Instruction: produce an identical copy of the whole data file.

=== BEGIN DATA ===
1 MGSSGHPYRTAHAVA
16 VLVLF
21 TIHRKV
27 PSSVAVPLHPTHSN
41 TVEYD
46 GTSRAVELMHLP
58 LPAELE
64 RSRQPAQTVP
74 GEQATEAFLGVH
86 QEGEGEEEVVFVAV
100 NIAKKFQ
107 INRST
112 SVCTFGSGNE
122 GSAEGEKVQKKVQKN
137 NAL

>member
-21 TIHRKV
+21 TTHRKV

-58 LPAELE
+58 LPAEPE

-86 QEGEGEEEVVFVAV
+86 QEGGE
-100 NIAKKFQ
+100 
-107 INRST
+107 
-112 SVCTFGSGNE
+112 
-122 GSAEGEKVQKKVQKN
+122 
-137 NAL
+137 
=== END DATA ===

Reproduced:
1 MGSSGHPYRTAHAVA
16 VLVLF
21 TIHRKV
27 PSSVAVPLHPTHSN
41 TVEYD
46 GTSRAVELMHLP
58 LPAELE
64 RSRQPAQTVP
74 GEQATEAFLGVH
86 QEGEGEEEVVFVAV
100 NIAKKFQ
107 INRST
112 SVCTFGSGNE
122 GSAEGEKVQKKVQKN
137 NAL

>member
-21 TIHRKV
+21 TTHRKV

-58 LPAELE
+58 LPAEPE

-86 QEGEGEEEVVFVAV
+86 QEGGE
-100 NIAKKFQ
+100 
-107 INRST
+107 
-112 SVCTFGSGNE
+112 
-122 GSAEGEKVQKKVQKN
+122 
-137 NAL
+137 